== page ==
Amemiya and his co-workers became suspicious that the lamprey's genome structure and composition was changing during development when they heard rumors lamprey genome sequences efforts were being complicated by genome fragmentation. They speculated that this might be due to genome rearrangements similar to those described for the hagfish, a chordate and superficially similar organism.
To test this, the researchers compared germ line and somatic tissues from sea lamprey caught in Lake Michigan.
Indeed, they found that the genome was larger in sperm (germ line cells) than in adult blood nuclei (somatic cells), even within the same individual. The sperm cells also contained more DNA than kidney and liver cells, which both had similar DNA content to red blood cells. Overall, the researchers noted, sperm genomes contained some 20 percent more DNA than adult cells such as red blood cells.
Over the last several years, genome-wide association studies have become the primary method for identifying variations associated with human disease, but the approach has shortcomings that are leading some in the genomics community to push more aggressively into the post-GWAS era.Life After GWAS: For Some Researchers, Focus Shifts to Rare Variants, CNVs | GenomeWeb Daily News | Sequencing | GenomeWeb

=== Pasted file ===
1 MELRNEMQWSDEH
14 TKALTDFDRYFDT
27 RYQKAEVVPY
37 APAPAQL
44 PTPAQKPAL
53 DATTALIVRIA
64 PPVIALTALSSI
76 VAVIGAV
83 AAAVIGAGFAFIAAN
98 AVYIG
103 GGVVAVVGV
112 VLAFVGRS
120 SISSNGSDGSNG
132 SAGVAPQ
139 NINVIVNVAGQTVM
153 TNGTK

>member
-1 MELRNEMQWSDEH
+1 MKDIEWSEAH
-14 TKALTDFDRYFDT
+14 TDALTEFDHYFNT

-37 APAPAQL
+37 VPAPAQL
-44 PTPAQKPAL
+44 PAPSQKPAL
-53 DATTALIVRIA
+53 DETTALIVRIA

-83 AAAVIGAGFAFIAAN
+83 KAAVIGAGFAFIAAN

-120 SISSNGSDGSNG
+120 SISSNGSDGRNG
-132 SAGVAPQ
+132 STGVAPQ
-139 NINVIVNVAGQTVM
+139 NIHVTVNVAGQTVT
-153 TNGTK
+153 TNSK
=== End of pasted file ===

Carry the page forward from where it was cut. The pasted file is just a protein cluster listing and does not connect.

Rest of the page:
At Cambridge Healthtech Institute's Genomic Tools and Technologies Summit held here this week, many speakers noted that even though GWA studies have linked hundreds of common SNPs to disease, these variants account for only a very small portion of disease heritability, which has raised doubts over their clinical value. A number of talks focused on two key alternatives to GWAS: the discovery of rare variants, as opposed to common variants, with a role in disease; and an increasing focus on copy number variants rather than SNPs.
"GWAS was never meant to substitute for fine genomic sequencing," but rather to identify regions of linkage disequilibrium in the genome that warrant further studyLife After GWAS: For Some Researchers, Focus Shifts to Rare Variants, CNVs | GenomeWeb Daily News | Sequencing | GenomeWeb
Lupski said that efforts like the 1000 Genomes Project will likely produce valuable information that will drive improvements in the use of sequencing for CNV detection. "It's coming along," he said. "I think this will be solved."
200409 200412 200501 200502 200503 200504 200505 200506 200507 200508 200509 200510 200511 200512 200601 200602 200603 200604 200605 200606 200607 200608 200609 200610 200611 200612 200701 200702 200703 200704 200705 200707 200708 200709 200710 200711 200712 200801 200802 200803 200804 200805 200806 200807 200808 200809 200810 200811 200812 200901 200902 200903 200904 200905 200906 200907 200908 200909 200912 201001 201002 201003 201004 201007 201009 201011 201102
Subscribe to Posts [Atom]